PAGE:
A better alternative: Disable notifications using Do Not Disturb or Blocking mode on your mobile device, laptop or desktop computer when you need to focus or when you’re in a meeting, talking with your spouse or playing with your kids.

When you take a break or finish the conversation, turn off Do Not Disturb and review any messages that came in while you were busy.

Triage messages and reply to anything that will take less than a couple of minutes right away, then snooze or archive everything else (see later items for better ways of dealing with things you can reply to straight away).

Shitty advice #2: Get to Inbox Zero at least once per day/week/month

The standard advice: At some point every day/week/month your email inbox should be completely empty. When it starts to fill back up again, you’re no longer at Inbox Zero, until you empty it.

Why this advice is shitty: It incorrectly identifies “Inbox Zero” as an event rather than a habit, and implies that you’re using your email as a todo list.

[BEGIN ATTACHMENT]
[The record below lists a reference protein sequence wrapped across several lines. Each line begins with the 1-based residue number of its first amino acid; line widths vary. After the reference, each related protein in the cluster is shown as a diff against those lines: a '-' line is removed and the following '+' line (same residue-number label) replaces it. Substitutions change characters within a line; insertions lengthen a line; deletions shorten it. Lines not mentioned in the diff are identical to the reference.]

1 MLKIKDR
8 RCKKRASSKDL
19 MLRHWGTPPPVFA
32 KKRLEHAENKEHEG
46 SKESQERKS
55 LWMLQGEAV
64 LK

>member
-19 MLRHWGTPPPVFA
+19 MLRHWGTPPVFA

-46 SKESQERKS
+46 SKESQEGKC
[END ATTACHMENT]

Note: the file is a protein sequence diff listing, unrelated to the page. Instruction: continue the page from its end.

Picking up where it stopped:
That is, you’re leaving things in your email in some conspicuous place that you’ll be able to see them later and then you’ll do them when you have the time.

It also implies that if there are emails sitting in your Inbox, you’re somehow failing to get everything done or be productive, so when you get your Inbox empty and something new arrives it puts a dent in the feeling of success you had when it was empty.

A better alternative: Empty your Inbox every time you look at it.

This goes for any kind of Inbox. If we look at an Inbox as being any mechanism by which a piece of information first arrives in your sphere of accountability (SMS, an idea popping into your head, someone coming over and talking to you, a piece of mail, a Slack message) then this advice is broadly applicable but especially applies to email since it is the dominant business messaging platform.